Equally important, though, is to understand who is not poor anymore, but not yet middle class. In 2011, about 56 percent of the world’s population was neither extremely poor, nor above the $10 cut-off to identify income-secure households. These people are who Nancy Birdsall, Nora Lustig, and I call the strugglers and are part of what the FT calls the fragile middle. They are at risk of slipping back into poverty as the result of idiosyncratic shocks and the slower growth that many emerging economies have recently experienced. They are street food vendors, cab drivers, or cleaners. They have some disposable income, may be employed in the informal sector, pay some taxes, and send their kids to public schools—but the public services they receive for their tax money provide little real benefit to them. Instead of having moved up into the income-secure middle class, they are churning above and below the poverty lines of their countries.
Like Mohamed Bouazizi in Tunisia, Muljoko in Jakarta or protestors from São Paulo to Istanbul, they face a growing gap between aspirations and expectations. If their evolving aspirations are met and their demands are satisfied, they will have acted as agents of inclusive growth and change in their society. If their problems are neglected and they lack sufficient schooling, skills, and opportunities, they could become a restive underclass, and likely supporters of populism and civil strife.
Using household-survey panel data from six countries in Latin America to analyse the impact of taxation and social spending, we found that the group of poor but not yet middle class strugglers are often net payers into the fiscal system due to indirect taxes such as the value-added tax. Unlike the poor, who are net beneficiaries from the fiscal system because the direct cash transfers they receive outweigh the indirect taxes they pay, the strugglers only benefit from publicly provided health and schooling – which we argue is of questionable quality. This resonates with the demands of large-scale street protests in Brazil in 2013: against the backdrop of large government expenditures on the soccer World Cup, protestors that are likely in the struggler group demanded better schools, better transport infrastructure, fairer taxes, and political reform.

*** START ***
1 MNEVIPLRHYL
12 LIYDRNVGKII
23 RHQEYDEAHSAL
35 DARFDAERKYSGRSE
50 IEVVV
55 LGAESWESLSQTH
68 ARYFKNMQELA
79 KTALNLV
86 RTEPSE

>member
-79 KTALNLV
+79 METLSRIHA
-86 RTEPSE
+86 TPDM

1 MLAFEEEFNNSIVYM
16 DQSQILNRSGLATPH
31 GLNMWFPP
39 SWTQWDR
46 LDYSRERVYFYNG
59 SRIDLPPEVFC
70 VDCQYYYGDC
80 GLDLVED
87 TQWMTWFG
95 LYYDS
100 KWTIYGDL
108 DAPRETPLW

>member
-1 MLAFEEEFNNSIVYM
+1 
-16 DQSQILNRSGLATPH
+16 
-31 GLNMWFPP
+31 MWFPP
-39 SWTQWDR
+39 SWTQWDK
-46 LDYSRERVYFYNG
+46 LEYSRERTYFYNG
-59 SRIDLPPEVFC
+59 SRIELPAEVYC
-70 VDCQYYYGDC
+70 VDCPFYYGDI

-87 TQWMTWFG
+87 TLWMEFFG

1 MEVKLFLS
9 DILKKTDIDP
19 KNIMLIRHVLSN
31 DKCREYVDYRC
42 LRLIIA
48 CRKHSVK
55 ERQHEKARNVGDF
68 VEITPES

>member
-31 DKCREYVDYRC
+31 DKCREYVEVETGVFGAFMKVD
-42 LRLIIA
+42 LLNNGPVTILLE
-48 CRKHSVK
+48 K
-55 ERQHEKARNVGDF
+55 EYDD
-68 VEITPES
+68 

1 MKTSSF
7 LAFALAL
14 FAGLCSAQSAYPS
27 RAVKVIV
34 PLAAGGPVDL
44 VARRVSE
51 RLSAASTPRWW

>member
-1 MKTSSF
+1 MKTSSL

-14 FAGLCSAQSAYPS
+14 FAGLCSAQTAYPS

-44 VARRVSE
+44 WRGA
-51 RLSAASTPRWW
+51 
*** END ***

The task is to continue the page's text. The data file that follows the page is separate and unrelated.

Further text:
For national policymakers, understanding the difference between income-secure middle class households on the one hand and households that are not poor anymore but not yet part of the secure middle class matters for shaping a whole range of social insurance programs and tax policy. Take the example of “Bismarckian” social insurance programs that are coupled to formal employment and thus do not reach the large share of employees in the informal economy.
There is a more general point here for development policy: As Nancy Birdsall has argued elsewhere, labels matter. There is no reason to believe that a household that has moved above some arbitrary (extreme or moderate) poverty line should be seen as having jumped into the income-secure middle class. Lant Pritchett appropriately quotes Alfred Marshall’s epigraph natura non facit saltum – nature does not make jumps – to make the point that there are no discontinuities in the reality of people’s lives. Instead of narrowly focusing on moving people above a sharp cutoff, we should focus on designing policies that enable people to keep climbing the ladder and align aspirations with expectations.
I would like to thank Petter Malvik for useful comments. All remaining errors are of course my own.
This article was first published by the Hertie School’s digital student magazine, The Governance Post.